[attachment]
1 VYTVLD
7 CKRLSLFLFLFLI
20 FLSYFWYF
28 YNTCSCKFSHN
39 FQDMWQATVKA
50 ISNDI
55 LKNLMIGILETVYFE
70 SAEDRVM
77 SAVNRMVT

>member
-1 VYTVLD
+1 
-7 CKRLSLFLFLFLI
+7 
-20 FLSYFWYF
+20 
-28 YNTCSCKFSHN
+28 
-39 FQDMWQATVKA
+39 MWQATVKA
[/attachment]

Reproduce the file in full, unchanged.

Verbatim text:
1 VYTVLD
7 CKRLSLFLFLFLI
20 FLSYFWYF
28 YNTCSCKFSHN
39 FQDMWQATVKA
50 ISNDI
55 LKNLMIGILETVYFE
70 SAEDRVM
77 SAVNRMVT

>member
-1 VYTVLD
+1 
-7 CKRLSLFLFLFLI
+7 
-20 FLSYFWYF
+20 
-28 YNTCSCKFSHN
+28 
-39 FQDMWQATVKA
+39 MWQATVKA